Twin Cities choreographer Emily Johnson has won a prestigious Guggenheim fellowship. Johnson is one of approximately 200 creative artists, natural scientists and humanities scholars to land the midcareer honor. Guggenheim winners receive varying amount of funding to support their work over a period of six months to a year. Johnson, who has performed at Walker Art Center and Northrop, is known for work is marked by intelligence, subtlety and striking imagery. Other Twin Cities-connected Guggenheim winners include writer Paul Lisicky, whose books including "Lawnboy" and "The Narrow Door" are published by Minneapolis-based Graywolf Press; poet Sally Keith, who is published by Milkweed, and poet Stephen Burt, a former Twin Citian who now teaches at Harvard.

Rohan Preston

Pulp fiction

Don't expect a presidential endorsement for John Kasich from the Coen brothers. In his 2006 autobiography, "Stand for Something," the Ohio governor put the Minnesota-based classic "Fargo" through the woodchipper, dedicating three pages to how offended he was by the movie's brutality and violence after he and his wife rented it. He even tried to get it banned from his local Blockbuster Video. His opponents in the presidential race have somehow restrained themselves from raising this issue, but one of the film's stars, Steve Buscemi, couldn't help but poke the bear Friday on "The Late Show With Stephen Colbert." After reading from the book, the actor participated in a parody skit in which he plays a very upset Kasich confronting a video-shredding store clerk, played by Colbert.

Neal Justin

Happy hunting

Minneapolis children's author Kate DiCamillo is a big fan of Little Free Libraries. "I love opening the doors," she wrote on her Facebook page this week. "I love anticipating the magic that waits inside." So when her publisher sent her a box of copies of her new novel, "Raymie Nightingale," she autographed several and then seeded Little Free Libraries. Given that the book doesn't pub until Tuesday, some lucky readers will get their hands on an autographed copy before bookstores do. Remember the etiquette, kids: Take a book, leave a book.


Stop and stare

Many people haven't a clue about how to look at art. At the Louvre in Paris, they spend an average of 15 seconds gazing at "Mona Lisa," probably while trying to snap a photo of her over the scrum of other visitors. Elsewhere, studies find viewing times range from 17 seconds to a max of 30 seconds. Now comes Slow Art Day, an annual international effort to encourage people to take a long look. Groveland Gallery in Minneapolis is staging — from 1 to 2 p.m. Saturday — two simultaneous "slow looking" sessions in which visitors will look at three paintings for 10 minutes each and then talk about them with the artist. Just musing is fine; sketching or note-taking are OK, too. One session will focus on paintings by Minneapolis artist Dani Roach, the other on plein-air pictures by St. Paul's Richard Abraham.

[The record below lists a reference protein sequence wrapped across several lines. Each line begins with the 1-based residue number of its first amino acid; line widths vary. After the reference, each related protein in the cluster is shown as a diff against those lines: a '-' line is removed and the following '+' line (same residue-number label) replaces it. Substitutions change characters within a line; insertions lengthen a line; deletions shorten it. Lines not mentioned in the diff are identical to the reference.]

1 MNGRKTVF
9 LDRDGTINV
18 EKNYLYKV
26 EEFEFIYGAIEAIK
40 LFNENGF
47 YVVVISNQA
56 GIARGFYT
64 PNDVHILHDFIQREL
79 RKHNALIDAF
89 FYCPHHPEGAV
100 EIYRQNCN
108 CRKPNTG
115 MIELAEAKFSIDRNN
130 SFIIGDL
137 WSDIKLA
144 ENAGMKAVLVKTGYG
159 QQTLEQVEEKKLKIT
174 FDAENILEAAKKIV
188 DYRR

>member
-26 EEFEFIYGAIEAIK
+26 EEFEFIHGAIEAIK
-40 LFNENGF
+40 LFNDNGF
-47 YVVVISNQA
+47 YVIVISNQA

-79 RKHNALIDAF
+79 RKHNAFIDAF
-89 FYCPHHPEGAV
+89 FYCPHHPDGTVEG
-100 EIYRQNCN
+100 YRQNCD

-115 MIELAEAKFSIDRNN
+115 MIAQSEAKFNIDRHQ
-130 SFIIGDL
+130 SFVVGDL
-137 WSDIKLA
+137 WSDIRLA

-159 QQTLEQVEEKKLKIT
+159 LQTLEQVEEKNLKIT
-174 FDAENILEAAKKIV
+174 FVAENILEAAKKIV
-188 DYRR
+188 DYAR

Mary Abbe

Professor of rock

Once again promising to be as informative as it is entertaining, the Minnesota Music Summit snagged a Grade A music biz specialist as a keynote speaker for this weekend's event — Cracker and Camper Van Beethoven frontman David Lowery, who's also now a professor at the University of Georgia. The '80s college-rock vet and '90s alt-rock star will speak about digital-age issues at noon Friday at McNally Smith College of Music. That kicks off two days of seminars and mentoring sessions for musicians and music-related professionals at the college, all free with registration. The event is put on by the nonprofit Minnesota Music Coalition.

Chris Riemenschneider

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